Ysabel has worked in a variety of fields with the common theme of performance. She has been an acting and voice coach for many years. She gained invaluable experience working in three weekly rep in Kenya, doing everything from acting and stage managing to costume, props, and set-building, and on the London fringe. She has worked as assistant director for Jenny Quayle (Cue Productions La Ronde 2015), for Michael Mavor (The Resistable Rise of Arturo Ui), for Bert Amies, and for James Falkland, James (Jimmy) Ward and Debonnaire Falkland in Kenya.
She has taught presentation and communication skills and neuro-linguistics for personal and professional development, and works in a more therapeutic vein specialising in performance anxiety of all kinds, and as a mentor and personal development coach. She has also brought her innovative methods to supporting young people with dyslexia, dyspraxia, and autism. She acts as presentation consultant for artists such as Dash Macdonald (The World Leadership Project) and Dionysia Mylonaki (Voice Booth – decoding Marilyn Monroe).
Ysabel graduated first class from Central before taking distinction on the Kings/RADA MA in Text and Performance. Her PhD examined Stanislavsky’s acting exercises and developed a new perspective on his System. She holds licenciate diplomas from LAMDA, Guildhall and the Royal Academy of Music and is a double Master Practitioner of NLP of many years standing.
Ysabel has taught at Brunel, E15, The Actor’s Centre and Goldsmith’s as well as privately. She has been teaching at Goldsmith’s for over 10 years. Originally invited to teach Stanislavsky’s Method of Physical Actions at Goldsmith’s, she has since led workshops and seminars on Stanislavsky, Strasberg, Adler, Meisner, Chekhov, Artaud, Lecoq, Brecht, Grotowski, Brook and Meyerhold. She has proposed and developed units on Voice/Text/Shakespeare, Presence of Mind, and Viewpoints.
Currently, Ysabel teaches on the 2nd year Questions of Performance course - modules on Acting: Psychological Realism (Stanislavsky, the Method, and Meisner) and Voice and Text - and on the 1st year Questions of Dramaturgy course, including text analysis. She covers Stanislavsky, Strasberg, Adler, Meisner, and Viewpoints on the MA Performance Praxis, and advises on postgraduate essay writing and study skills on that course. She has also taught communication skills, voice and presentation for screen on the MA in TV Journalism for the Department of Media and Communications.
Ysabel did 15 years’ ballet training, and has also studied modern dance with Arlene Philips, tap, Alexander technique, Feldenkrais, Yoga, Tai Chi and Chi Kung. She has attended a wide variety of trainings over the years, including Comedy Acting, Directing, Working with the Jungian Shadow, Shakespearean Comedy, Physical Comedy, Stand-up Comedy, and singing and voice, with Barry Jobling, Cicely Berry, and Alan Mars.
She has studied deep cultural modeling in Bali (including dance, gamelan and mask work), African drumming, Improvisation with Keith Johnstone, and Social Drama with Bert Amies, five different Viewpoints courses including with Daniel Kramer, Fitzmaurice voicework with Catherine Fitzmaurice, One Voice with Joan Melton, Ivana Chubbuck Method with Ivan Chubbuck, and Lecoq with Complicite.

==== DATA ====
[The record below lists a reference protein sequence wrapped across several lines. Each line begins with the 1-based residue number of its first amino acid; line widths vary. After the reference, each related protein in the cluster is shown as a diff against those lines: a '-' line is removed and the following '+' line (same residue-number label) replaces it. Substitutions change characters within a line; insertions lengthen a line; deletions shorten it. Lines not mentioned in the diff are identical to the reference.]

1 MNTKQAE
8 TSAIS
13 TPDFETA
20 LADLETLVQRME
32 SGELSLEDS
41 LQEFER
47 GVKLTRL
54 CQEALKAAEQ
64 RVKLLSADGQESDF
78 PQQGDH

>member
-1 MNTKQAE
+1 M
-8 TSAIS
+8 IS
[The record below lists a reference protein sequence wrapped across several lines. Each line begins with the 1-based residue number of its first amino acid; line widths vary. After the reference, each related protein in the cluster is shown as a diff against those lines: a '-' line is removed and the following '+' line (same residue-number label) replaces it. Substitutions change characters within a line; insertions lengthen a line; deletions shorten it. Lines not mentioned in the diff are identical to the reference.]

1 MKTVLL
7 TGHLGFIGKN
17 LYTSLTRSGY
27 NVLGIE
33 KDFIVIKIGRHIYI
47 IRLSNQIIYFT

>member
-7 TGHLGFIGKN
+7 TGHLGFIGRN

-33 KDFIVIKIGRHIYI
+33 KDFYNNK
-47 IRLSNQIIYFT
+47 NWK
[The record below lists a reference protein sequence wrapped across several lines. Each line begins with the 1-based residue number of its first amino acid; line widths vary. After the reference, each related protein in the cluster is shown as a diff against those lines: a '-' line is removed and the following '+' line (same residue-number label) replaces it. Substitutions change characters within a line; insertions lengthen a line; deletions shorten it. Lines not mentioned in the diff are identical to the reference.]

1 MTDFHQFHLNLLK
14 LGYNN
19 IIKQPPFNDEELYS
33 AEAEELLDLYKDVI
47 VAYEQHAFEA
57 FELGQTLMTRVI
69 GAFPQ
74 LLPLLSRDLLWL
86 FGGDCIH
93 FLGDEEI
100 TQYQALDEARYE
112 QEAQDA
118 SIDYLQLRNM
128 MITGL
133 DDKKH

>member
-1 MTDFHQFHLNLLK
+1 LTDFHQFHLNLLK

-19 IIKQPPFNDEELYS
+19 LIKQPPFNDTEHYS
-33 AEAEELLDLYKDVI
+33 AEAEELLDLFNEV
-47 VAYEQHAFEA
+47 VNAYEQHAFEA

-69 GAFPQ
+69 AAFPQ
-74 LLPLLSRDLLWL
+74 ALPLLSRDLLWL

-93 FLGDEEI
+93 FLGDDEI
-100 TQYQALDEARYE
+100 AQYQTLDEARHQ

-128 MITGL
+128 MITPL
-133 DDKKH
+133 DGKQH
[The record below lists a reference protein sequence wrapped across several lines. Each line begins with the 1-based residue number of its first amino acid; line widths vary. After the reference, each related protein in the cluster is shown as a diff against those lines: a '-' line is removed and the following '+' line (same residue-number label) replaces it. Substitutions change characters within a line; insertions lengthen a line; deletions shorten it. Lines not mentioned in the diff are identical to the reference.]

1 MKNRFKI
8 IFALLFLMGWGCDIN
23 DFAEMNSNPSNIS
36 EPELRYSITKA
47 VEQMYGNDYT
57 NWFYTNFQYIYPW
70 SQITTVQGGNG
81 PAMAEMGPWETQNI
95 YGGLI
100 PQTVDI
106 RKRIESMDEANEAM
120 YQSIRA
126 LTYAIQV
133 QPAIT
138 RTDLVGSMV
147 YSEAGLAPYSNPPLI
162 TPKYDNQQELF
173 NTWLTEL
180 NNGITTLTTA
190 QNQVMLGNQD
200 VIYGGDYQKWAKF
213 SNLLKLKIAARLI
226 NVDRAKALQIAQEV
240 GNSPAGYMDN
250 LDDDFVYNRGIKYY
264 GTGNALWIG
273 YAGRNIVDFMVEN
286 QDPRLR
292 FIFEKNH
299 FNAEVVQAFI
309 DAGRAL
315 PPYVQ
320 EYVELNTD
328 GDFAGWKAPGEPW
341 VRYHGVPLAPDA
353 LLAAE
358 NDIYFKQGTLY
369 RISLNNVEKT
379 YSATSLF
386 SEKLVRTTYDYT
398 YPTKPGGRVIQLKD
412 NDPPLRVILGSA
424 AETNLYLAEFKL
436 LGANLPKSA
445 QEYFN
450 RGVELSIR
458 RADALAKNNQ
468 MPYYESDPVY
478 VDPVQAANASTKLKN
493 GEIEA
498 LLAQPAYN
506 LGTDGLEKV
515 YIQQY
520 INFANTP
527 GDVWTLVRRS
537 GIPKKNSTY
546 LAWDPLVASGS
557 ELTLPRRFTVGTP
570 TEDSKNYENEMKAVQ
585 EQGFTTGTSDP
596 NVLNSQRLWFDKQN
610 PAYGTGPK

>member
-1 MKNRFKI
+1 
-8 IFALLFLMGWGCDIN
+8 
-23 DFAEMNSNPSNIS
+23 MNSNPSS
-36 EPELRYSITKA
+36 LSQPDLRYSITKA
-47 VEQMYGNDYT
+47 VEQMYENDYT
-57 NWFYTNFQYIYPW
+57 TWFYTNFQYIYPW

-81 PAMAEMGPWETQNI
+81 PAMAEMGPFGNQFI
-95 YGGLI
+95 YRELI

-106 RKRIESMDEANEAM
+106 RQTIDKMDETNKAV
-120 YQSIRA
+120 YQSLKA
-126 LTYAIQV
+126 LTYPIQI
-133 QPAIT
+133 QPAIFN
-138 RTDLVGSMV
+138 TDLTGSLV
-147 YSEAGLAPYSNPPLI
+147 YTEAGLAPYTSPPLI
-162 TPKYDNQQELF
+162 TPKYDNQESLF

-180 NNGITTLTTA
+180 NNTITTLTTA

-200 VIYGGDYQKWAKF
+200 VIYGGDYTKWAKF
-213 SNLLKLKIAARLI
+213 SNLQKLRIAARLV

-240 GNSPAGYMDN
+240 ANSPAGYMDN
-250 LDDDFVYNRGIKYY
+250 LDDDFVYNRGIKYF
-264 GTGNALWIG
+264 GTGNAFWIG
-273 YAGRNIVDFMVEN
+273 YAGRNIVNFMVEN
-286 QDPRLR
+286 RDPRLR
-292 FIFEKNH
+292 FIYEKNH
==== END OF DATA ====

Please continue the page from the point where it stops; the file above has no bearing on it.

She is a member of the Society of Teachers of Speech and Drama, a LAMDA recommended teacher, and a member of the International Centre for Voice.
Awards, grants and media appearances
AHRB full award for PhD.
Ysabel was awarded a place at the Mellon School of Theatre and Performance Research at Harvard University 2015.
Ysabel’s subject area is performance, specialising in acting, voice, presentation and communication skills. Her research reframes acting and performance as deliberate manipulations of subjective experience and brings aspects of the unconscious into conscious awareness, and has resulted in the development of two new cognitive models framing human experience and the work of the actor. She uses these new models and her wide range of experience to mentor young actors, students and theatre professionals, and to coach presentation.
Recently, she has developed her experience and academic research into two new cognitive models, the Spatial Adpositional Model of Experience and the Actor’s GRAFT, which provide an innovative and explicitly articulated perspective on human experience and the specifics of actor training, allowing for precise comparisons between practices at the unconscious level. As well as using them to teach acting, she is currently using these new models to compare Stanislavsky with other practitioners and is disseminating them via conferences and talks.
Stanislavsky’s system as an enactive guide to embodied cognition?
Clare, Ysabel. 2016. Stanislavsky’s system as an enactive guide to embodied cognition? Connection Science, pp. 1-21. ISSN 0954-0091
A system behind the system: but is it Stanislavski?
Clare, Ysabel. 2016. A system behind the system: but is it Stanislavski? Stanislavski Studies, 4(2), pp. 89-109.
Stanislavsky’s quest for the Ideal Actor: the System as Socratic encounter
Clare, Ysabel. 2016. Stanislavsky’s quest for the Ideal Actor: the System as Socratic encounter. Theatre, Dance and Performance Training, 7(2), pp. 148-164. ISSN 1944-3927
A Study of the Structure of Subjective Experience in Stanislavsky’s 'An Actor Prepares'
Clare, Ysabel. 2014. A Study of the Structure of Subjective Experience in Stanislavsky’s 'An Actor Prepares'. Doctoral thesis, Goldsmiths, University of London